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Night train to Da Nang

Night train to Da Nang

It’s our third trip to the Nha Trang train station. The first time was two days ago to enquire about a train schedule to Da Nang. Supposedly, it is only possible to take the bikes on the night train to Da Nang, which is fine by us. Unfortunately, all the berths are already booked up for an entire month in advance, so we have to take the pull seats, which is fine, too– we’ve slept in worse places before.

Because bicycles will actually be checked in through the postal service as cargo, we have to go next door to the main train station to find out how much the fare for the bikes will be.
While we wait our turn, we watch all kinds of things getting boxed up. There are dozens of scooters in crates, scooter parts, huge bags of rice and other dry goods, suitcases, and what have you scattered in front of the building waiting to get shipped.

nha trang train

another scooter about to be put on the train

 

Finally it is our turn. After telling the lady what we want, she’s not sure about the price, makes a phone call and looks at a couple of papers on her desk. Then she gives us a price and tells us to return the following afternoon to actually buy the tickets and to have our bikes packed, though our train will not be leaving until the following evening.
Although, we do not feel very comfortable with the idea of leaving our bikes overnight at the station, we return in the afternoon of the second day.
This time, we are helped by another lady. She is not sure, what the first Lady was talking about and tells us that we do not have to bring our bikes until the afternoon of the day, we are actually going to be on the train. She also quotes us for a much nicer price. Since we were wondering how to haul all of our gear here without the bikes, this works out much better for us anyway. This would allow us to just check out of our room, load everything on the bike like usually and ride over to the station.
…and so we return on the third day.
Again, there is a different lady working the check in desk and again we are quoted a different price…go figure.
At least this time, we are here at the correct time.
We unload our bikes, fill out some paperwork and park the bikes to get checked in. Then we look for our chincy, but very handy travel bags and fill them up with all of our gear. After some rearranging and prying, we finally fit it all in. But as soon as we try to move the heavily loaded bags, the handles broke on one and the zipper on the other.
Looks like it is time to get new bags. Since Jessica just bought herself a bag the day before, we at least already know where we could find some more. So Ron and I hustle about a mile through town to get to the store and back.

nha trang train

all of our belongings nicely bagged up for transportation. Unfortunately, the zippers broke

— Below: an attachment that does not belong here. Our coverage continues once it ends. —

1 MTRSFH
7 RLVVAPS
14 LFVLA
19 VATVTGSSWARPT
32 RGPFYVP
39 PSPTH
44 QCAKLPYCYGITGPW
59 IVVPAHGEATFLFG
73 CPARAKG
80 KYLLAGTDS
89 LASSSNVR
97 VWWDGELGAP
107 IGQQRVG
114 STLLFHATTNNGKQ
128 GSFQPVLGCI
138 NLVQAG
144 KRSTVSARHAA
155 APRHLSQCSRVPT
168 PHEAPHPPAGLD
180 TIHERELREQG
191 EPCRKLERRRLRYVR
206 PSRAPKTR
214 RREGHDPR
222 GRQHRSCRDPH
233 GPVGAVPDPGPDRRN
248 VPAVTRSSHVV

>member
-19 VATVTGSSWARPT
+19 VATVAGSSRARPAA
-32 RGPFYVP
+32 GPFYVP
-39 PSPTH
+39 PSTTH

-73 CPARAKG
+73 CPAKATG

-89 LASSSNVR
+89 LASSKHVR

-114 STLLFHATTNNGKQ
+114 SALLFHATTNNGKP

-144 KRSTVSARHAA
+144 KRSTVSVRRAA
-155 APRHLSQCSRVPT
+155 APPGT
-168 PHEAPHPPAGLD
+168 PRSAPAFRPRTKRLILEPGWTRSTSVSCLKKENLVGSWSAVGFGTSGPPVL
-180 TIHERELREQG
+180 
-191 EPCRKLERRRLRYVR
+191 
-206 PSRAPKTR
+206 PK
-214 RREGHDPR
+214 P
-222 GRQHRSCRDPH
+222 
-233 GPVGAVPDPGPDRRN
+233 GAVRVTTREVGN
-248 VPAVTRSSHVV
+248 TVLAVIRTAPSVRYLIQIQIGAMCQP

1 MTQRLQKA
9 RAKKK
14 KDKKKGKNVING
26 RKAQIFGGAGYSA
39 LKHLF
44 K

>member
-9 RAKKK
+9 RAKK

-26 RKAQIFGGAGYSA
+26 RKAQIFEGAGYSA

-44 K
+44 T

After repacking everything, we sit and wait, eat another egg and mystery-meat baguette from a street vendor and people-watch.
At times, we check on our bikes, which are standing off to the side, behind several scooter crates by the cargo area and hope they won’t be forgotten to get loaded.
We also wonder occasionally, whether there will actually be room for our huge bags in the seating car.
Eventually, our train arrives. As Murphy’s Law has it, our car is the furthest away and we haul our our heavy, big bags over the first set of tracks to our train, where a conductor checks our tickets and gives our oversized bags a funny look.
Once on the train, we quickly figure out what the look was for. There is hardly any overhead space by our seats and no luggage space to be found anywhere. We try our best to not stand in anybody’s way while pulling panniers and camping gear out of the big bag to distribute items all over the overhead shelves. But it’s obvious, that it is going to be a fruitless task and we pretty much give up on that idea. Under the watchful eyes of other curious passengers, Ron finds a conductor and asks, where we could put our stuff. Apparently, we were supposed to check our big bags in with the bikes…well, that did not happen.
So now we are stuck with them and the only other option is to store them in the conductor’s bathroom–for a small fee of course.
Now, that everything is stowed away and we are back in our seats, we get to spend another long night on a train.
Sleep does not come easy on a train in SE Asia. Especially, when stuck in the pull-seats in second class.
People come and go. Some fall asleep with their feet up on tables or on other people’s armrests…personal space is pretty much non-existent. But for the most part everybody is trying their best to be quiet.
Tired and groggy, we finally arrive in Da Nang.

 

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